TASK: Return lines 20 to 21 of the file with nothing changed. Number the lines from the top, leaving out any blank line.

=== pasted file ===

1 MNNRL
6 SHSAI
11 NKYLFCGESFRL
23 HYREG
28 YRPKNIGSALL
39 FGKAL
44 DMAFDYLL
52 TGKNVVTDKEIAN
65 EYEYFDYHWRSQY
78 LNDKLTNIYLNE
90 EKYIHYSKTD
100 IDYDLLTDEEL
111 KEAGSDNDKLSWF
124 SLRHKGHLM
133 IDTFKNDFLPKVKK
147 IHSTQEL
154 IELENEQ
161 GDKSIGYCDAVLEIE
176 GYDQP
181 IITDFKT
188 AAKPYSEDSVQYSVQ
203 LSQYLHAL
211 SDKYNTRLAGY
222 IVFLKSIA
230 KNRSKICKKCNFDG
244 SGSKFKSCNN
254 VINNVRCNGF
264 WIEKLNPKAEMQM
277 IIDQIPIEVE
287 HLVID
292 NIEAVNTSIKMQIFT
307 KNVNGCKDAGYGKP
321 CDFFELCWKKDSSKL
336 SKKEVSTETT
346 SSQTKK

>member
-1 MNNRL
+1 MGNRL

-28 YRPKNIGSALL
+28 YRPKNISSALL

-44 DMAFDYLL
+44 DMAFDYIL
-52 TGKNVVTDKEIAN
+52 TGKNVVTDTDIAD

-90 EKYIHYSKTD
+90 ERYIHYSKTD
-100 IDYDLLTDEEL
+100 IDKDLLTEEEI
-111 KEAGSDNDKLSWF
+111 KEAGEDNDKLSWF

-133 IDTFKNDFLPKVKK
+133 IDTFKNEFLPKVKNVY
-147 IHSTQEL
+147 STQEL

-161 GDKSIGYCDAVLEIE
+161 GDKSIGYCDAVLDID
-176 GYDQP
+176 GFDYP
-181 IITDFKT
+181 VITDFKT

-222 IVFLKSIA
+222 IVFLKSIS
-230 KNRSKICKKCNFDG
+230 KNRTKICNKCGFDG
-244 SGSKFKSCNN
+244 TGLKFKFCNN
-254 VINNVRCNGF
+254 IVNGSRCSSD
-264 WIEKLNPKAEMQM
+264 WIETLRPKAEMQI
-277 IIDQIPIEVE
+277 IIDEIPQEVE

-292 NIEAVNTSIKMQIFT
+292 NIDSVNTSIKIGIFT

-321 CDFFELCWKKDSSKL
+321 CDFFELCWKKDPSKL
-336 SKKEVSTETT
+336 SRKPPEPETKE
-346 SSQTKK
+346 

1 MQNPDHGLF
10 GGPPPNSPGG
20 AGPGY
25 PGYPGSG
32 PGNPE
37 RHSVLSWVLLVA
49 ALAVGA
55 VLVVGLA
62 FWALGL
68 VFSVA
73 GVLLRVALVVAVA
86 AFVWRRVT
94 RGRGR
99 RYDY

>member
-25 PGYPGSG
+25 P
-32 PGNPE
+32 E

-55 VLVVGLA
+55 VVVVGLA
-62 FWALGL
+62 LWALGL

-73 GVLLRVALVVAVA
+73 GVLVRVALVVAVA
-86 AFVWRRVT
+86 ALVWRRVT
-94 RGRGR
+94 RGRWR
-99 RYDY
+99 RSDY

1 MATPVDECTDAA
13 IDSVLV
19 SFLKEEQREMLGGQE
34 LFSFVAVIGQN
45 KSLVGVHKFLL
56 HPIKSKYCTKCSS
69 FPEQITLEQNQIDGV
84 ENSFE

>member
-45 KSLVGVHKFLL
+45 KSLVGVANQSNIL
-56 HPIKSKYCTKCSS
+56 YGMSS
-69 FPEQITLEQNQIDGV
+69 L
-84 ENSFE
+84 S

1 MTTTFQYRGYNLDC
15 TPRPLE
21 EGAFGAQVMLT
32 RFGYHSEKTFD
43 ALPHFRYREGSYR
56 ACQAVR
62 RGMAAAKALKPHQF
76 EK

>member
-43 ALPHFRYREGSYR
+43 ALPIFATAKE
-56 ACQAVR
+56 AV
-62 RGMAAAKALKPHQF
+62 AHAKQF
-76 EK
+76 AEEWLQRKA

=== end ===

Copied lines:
181 IITDFKT
188 AAKPYSEDSVQYSVQ